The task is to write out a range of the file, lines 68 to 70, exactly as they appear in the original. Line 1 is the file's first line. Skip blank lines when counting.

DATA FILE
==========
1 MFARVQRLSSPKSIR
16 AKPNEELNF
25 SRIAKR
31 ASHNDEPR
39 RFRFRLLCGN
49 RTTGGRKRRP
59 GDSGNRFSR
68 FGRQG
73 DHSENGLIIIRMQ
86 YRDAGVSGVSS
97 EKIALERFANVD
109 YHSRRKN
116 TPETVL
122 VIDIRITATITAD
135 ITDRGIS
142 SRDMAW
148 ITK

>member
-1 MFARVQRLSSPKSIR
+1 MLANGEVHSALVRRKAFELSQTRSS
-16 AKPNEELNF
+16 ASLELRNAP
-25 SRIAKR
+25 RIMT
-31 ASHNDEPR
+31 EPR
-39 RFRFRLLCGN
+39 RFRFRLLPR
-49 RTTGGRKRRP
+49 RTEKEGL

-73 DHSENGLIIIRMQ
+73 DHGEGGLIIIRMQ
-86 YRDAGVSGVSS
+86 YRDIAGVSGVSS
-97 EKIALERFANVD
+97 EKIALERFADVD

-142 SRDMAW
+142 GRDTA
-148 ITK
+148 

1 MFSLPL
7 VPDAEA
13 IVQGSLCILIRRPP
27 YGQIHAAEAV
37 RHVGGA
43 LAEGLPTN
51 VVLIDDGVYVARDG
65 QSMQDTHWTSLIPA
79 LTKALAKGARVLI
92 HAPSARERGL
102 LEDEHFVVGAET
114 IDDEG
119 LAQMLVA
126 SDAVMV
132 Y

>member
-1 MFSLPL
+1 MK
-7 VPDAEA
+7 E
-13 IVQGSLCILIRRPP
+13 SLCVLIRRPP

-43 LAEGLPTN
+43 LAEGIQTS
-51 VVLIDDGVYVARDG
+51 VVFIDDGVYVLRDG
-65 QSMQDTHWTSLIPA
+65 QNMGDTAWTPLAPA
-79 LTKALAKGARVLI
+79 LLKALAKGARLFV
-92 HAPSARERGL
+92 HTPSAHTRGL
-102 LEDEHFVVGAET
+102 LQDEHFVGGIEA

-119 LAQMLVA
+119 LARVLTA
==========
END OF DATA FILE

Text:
+65 QNMGDTAWTPLAPA
-79 LTKALAKGARVLI
+79 LLKALAKGARLFV